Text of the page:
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  • ruby crowhurst


RATING: 9/10

Before its release, BROCKHAMPTON declared that Roadrunner: New Light, New Machine would be their best album to date, and were they right? Well, long story short, yes.

Roadrunner is BROCKHAMPTON's most brutally honest release and fits a lot of commentary on a lot of both worldly and personal issues into one short album.

Once again we find BROCKHAMPTON blurring the lines of genre, by being a 'boyband' that can be found predominantly with a rap and R&B sound but also venturing out further than this into borderline pop, some rock-like instrumentals, and even an acapella track in the form of 'DEAR LORD'. Although there's this mix of genre, and more features on the album than we're used to, Roadrunner somehow feels like the most put together of the band's EPs and albums.

Roadrunner is cohesive, whilst also keeping you on your toes, excited for the track that'll come next.

Roadrunner is a thoroughly modern album with the brand new style of collaborative group BROCKHAMPTON put forward, but also in the cultural references that are brought forward. JPEG Mafia rapping about Dua Lipa, That's So Raven and Vine on CHAIN ON; references that will only be understood by the younger generation that BROCKHAMPTON not only target but are a part of themselves.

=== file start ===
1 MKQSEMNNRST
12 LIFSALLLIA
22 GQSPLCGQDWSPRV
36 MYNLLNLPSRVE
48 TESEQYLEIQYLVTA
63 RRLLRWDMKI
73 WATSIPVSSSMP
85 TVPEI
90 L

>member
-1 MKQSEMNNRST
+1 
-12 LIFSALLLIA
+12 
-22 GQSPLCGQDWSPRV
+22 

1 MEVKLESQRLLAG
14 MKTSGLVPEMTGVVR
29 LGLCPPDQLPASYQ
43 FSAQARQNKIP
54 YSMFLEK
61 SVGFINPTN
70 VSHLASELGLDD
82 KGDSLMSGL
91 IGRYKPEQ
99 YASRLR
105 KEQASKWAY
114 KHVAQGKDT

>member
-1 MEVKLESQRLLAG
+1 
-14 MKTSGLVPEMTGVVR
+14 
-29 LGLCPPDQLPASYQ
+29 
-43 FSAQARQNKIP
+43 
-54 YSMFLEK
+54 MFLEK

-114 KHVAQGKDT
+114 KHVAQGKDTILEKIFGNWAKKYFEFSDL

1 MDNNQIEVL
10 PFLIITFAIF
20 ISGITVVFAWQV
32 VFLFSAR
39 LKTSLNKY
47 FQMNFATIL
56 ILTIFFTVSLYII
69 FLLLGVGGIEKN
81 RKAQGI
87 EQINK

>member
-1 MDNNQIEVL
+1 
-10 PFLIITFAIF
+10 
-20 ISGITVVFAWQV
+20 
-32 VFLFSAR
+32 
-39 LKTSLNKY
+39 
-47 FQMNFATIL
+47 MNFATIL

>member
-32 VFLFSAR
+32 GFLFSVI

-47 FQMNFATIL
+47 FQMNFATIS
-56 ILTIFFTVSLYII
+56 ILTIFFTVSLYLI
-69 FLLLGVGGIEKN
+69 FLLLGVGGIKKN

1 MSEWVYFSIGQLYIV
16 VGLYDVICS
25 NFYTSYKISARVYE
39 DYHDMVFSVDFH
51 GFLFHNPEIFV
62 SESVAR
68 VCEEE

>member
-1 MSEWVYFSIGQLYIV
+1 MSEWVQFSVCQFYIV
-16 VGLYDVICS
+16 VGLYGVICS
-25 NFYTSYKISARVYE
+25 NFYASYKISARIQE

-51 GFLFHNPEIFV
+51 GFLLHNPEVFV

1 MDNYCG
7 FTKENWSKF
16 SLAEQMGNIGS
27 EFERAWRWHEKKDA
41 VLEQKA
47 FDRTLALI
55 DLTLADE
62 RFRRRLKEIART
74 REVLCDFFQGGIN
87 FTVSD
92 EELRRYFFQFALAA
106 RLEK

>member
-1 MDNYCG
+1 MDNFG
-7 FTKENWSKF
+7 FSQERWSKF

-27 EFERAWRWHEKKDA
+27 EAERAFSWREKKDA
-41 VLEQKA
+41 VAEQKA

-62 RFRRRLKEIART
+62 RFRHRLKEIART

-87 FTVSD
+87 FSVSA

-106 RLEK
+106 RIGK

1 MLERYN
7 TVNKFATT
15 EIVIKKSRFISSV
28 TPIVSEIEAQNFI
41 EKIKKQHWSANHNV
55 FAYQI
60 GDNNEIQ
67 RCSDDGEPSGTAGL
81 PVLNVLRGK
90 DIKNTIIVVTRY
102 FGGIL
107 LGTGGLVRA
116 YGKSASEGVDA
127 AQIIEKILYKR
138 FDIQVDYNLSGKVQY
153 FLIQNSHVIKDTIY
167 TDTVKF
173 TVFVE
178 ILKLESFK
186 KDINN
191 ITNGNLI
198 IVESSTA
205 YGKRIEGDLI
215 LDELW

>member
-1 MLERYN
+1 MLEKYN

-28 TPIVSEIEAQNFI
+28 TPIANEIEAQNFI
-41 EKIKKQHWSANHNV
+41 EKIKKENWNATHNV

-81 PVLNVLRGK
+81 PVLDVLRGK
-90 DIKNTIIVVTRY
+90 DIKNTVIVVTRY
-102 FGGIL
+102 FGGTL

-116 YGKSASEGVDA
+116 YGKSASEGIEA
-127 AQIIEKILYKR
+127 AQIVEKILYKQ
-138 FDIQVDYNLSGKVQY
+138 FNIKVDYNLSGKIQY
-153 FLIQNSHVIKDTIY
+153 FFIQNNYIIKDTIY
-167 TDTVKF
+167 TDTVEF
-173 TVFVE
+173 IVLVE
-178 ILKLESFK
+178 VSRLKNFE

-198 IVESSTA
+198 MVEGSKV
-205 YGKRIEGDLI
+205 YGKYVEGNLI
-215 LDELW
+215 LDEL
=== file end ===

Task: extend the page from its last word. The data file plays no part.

'THE LIGHT' and THE LIGHT II act as particularly stand-out tracks on the album, with their brutally honest storytelling and emotional outpour about one member of the band, Joba's, father's suicide. With lyrics like With lyrics like "When I look at myself, I see a broken man / Remnants of my pops, put the Glock to his head" it's difficult not to resonate with the pain being felt.

However, this isn't the only strongly personal issue discussed. We also find themes of sexuality and racism, not just in these tracks but throughout Roadrunner as a whole. These tracks may be discussing deep and dark thenes, also maintain a distinct hopefullness, which is a contrast that continues throughout Roadrunner. As we head into LIGHT PT II further down the album, we see more uplifting lyrics like "The light is worth the wait, I promise", which give Roadrunner a more positive outlook.

Overall, Roadrunner: New Light, New Machine is a stellar release from BROCKHAMPTON, and is acting as an early contender for best album of the year for many listeners. It's honest, yet hopeful; it's fun yet heartbreaking; it's classic BROCKHAMPTON yet not at all, and that is what makes it work.


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